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“You might as well call me the over-dog, because I’m going to shock the world once again,” Bellew said to Sky Sports after the weigh-in. The only person who beats me, is me,” Bellew said in talking himself up.

The last comment about the only person that can beat Bellew is himself is his way of saying he’s more talented than Usyk. It’s interesting when a fighter that hasn’t accomplished as much as his opponent starts bragging about how they’re better than them. Bellew never attempted to unify the cruiserweight division when he held the WBC title for a short amount of time. Bellew didn’t even defend his WBC belt against his mandatory challenger Mairis Briedis.


“A lunatic, the exact thing he’s looking at,” Bellew said when asked what he saw in Usyk’s face during the face off. “We are going to create madness.”

Usyk looked more amused than insane during the face off with Bellew. The trash talking and the menacing look that Bellew was giving Usyk had the Ukrainian fighter ready to erupt in laughter. Usyk clearly wasn’t shivering at the knees from Usyk’s primitive attempts at intimidation. It’s become kind of a norm for Bellew to try and get into the minds of his opponents during his face offs with them at press conferences and the weigh-ins. You can argue that sometimes it’s worked for Bellew, since he’s had great luck in the last four years in winning all of his fights. However, the guys that Bellew has fought from 2014 to 2018 are fighters that he would have beaten even if he wasn’t trying to frighten them during his stare downs and with his trash talking. I mean, we’re talking about guys like Illunga Makabu, Ivica Bacurin, David Haye, Arturs Kulikauskis, Valery Brudov, Nathan Cleverly, Julio Cesar Dos Santos and Mateusz Masternak. This isn’t exactly the murderer’s row of the cruiserweight division, is it? It’s fair to say that Bellew would have beaten the whole lot of them even if he’d stared at the floor during the face offs, and smothered them all with compliments. Intimidation rarely wins fights in boxing. A lot of the guys that Bellew has been fighting in the last four years didn’t belong at the world level, and that includes what was left of Haye. It’s a wonder that he passed a physical for his two fights with Bellew, because he was clearly a broken down fighter physically for both of his contests with him.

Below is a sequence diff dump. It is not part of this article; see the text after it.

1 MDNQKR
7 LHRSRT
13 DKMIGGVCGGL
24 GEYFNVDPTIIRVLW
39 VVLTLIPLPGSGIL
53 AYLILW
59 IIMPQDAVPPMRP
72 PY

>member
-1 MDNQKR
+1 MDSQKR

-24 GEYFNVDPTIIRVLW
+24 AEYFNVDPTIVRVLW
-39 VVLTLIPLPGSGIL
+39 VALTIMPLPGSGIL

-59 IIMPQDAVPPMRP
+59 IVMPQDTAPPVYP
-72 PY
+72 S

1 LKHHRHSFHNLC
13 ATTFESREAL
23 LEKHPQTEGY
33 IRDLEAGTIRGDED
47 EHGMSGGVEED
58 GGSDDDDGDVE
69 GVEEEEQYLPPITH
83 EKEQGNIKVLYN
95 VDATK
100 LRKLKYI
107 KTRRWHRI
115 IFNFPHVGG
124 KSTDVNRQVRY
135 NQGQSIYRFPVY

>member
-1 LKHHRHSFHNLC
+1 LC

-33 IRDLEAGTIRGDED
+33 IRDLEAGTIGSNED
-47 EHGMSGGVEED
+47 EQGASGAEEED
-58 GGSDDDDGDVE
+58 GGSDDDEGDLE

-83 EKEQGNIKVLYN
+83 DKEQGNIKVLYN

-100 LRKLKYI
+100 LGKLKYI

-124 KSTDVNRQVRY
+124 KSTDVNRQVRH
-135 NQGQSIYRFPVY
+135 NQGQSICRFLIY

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Bellew’s friend Carl Froch believes that he’s going to beat Usyk by knockout on Saturday.

“I think Tony wins by knockout but there is an element of passion because he is my friend,” said Froch to skysports.com. “After seeing Tony on the scales and at the presser, he has so much self-belief.”